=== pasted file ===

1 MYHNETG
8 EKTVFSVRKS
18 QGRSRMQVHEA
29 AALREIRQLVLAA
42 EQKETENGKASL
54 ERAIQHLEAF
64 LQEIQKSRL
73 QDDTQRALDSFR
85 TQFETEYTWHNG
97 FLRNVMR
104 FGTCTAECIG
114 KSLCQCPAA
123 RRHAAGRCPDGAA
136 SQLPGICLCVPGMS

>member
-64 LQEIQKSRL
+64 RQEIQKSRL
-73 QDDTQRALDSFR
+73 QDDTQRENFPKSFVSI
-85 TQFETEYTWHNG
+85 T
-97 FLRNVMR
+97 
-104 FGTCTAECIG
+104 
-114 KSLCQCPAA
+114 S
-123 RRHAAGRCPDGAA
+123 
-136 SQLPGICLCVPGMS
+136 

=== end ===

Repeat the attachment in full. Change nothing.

1 MYHNETG
8 EKTVFSVRKS
18 QGRSRMQVHEA
29 AALREIRQLVLAA
42 EQKETENGKASL
54 ERAIQHLEAF
64 LQEIQKSRL
73 QDDTQRALDSFR
85 TQFETEYTWHNG
97 FLRNVMR
104 FGTCTAECIG
114 KSLCQCPAA
123 RRHAAGRCPDGAA
136 SQLPGICLCVPGMS

>member
-64 LQEIQKSRL
+64 RQEIQKSRL
-73 QDDTQRALDSFR
+73 QDDTQRENFPKSFVSI
-85 TQFETEYTWHNG
+85 T
-97 FLRNVMR
+97 
-104 FGTCTAECIG
+104 
-114 KSLCQCPAA
+114 S
-123 RRHAAGRCPDGAA
+123 
-136 SQLPGICLCVPGMS
+136 